Athena Neurosciences Inc. and Duke University Medical Centerannounced Tuesday that they have concluded an agreementgranting Athena (NASDAQ:ATHN) an exclusive worldwideoption to develop a diagnostic risk-factor test for Alzheimer'sdisease.
The prospective test would be used by physicians to evaluate aperson's risk of contracting the degenerative disease of thebrain, which leads to progressive memory loss, dementia anddeath.
Researchers at North Carolina's Duke University, led by AllenRoses, have determined that one of the alleles for the bloodprotein apolipoprotein E (apoE) can be a risk factor fordeveloping Alzheimer's. That allele -- one of the three anindividual can inherit -- is ApoE4. Roses' team has found that64 percent of patients with Alzheimer's had at least one copyof the ApoE4 allele, compared to only 31 percent for normalindividuals.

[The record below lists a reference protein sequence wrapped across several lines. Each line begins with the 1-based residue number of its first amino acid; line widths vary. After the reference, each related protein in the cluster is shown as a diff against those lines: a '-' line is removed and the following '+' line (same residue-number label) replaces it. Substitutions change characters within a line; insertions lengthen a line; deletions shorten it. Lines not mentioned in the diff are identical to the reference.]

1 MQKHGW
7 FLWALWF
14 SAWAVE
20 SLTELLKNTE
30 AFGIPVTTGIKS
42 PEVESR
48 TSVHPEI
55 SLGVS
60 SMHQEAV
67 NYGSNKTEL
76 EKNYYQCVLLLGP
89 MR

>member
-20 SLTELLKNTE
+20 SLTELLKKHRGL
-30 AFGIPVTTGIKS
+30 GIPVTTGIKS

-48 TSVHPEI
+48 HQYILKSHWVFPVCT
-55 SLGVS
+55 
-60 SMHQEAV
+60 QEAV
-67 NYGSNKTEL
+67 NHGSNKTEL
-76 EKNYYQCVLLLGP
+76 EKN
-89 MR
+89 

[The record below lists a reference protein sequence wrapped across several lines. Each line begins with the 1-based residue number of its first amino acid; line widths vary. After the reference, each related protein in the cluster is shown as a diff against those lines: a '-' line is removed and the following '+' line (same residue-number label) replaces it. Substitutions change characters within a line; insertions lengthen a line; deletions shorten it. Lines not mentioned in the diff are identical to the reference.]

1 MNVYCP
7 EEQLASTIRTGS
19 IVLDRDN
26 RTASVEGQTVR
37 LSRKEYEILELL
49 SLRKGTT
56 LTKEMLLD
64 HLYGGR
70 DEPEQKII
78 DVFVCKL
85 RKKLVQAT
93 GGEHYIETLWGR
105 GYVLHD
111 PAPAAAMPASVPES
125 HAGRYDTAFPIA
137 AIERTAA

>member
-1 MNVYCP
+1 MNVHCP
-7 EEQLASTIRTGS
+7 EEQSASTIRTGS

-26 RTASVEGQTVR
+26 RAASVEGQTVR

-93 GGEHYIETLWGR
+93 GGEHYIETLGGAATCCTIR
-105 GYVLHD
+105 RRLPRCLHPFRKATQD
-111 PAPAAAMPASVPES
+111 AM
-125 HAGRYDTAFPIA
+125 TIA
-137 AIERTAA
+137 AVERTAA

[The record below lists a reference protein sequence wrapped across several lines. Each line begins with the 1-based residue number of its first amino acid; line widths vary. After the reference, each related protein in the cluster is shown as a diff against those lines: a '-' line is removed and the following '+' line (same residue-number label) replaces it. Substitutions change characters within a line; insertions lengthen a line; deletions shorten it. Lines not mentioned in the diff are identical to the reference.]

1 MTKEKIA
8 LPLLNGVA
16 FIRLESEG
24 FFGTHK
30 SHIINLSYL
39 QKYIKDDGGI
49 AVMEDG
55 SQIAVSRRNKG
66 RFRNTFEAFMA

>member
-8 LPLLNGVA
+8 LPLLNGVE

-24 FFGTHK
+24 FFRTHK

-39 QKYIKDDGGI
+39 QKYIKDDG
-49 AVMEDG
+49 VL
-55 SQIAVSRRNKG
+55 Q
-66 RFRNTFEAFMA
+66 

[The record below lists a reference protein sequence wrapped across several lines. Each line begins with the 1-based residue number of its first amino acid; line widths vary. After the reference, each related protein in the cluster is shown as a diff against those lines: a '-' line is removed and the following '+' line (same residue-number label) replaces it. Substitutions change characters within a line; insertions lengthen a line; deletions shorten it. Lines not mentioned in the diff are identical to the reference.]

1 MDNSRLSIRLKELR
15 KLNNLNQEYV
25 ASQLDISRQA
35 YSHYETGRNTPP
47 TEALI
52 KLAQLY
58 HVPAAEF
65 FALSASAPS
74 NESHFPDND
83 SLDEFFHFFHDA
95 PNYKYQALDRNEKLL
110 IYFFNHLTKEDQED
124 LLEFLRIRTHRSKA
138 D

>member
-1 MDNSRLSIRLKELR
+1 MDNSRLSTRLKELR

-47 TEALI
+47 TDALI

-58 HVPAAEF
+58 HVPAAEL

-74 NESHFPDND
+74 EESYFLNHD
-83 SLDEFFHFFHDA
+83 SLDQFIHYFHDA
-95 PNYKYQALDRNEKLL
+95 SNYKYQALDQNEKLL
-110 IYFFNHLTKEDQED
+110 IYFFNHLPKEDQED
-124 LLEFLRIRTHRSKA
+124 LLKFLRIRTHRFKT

Furthermore, their data showed that people who inherited twocopies of the ApoE4 allele were eight times more likely todevelop the disease. The scientists also determined that theaverage age of onset of Alzheimer's disease was 68 years inpeople with two ApoE4 alleles, 75 in people with one allele, and84 in people who tested negative for the allele.
Athena of South San Francisco, Calif., intends to design its assayto measure the number of ApoE4 alleles in a patient's blood.This information will help physicians determine the patient'ssusceptibility to the disease and contribute to a more accuratediagnosis.
"In the long term, this test may be extremely valuable inidentifying that subset of individuals who might benefit mostfrom any neuroprotective therapy that can be developed toprevent or delay the loss of critical neuronal function thatresults in Alzheimer's," said John Groom, president and chiefexecutive officer of Athena.
-- Jennifer Van Brunt Senior Editor
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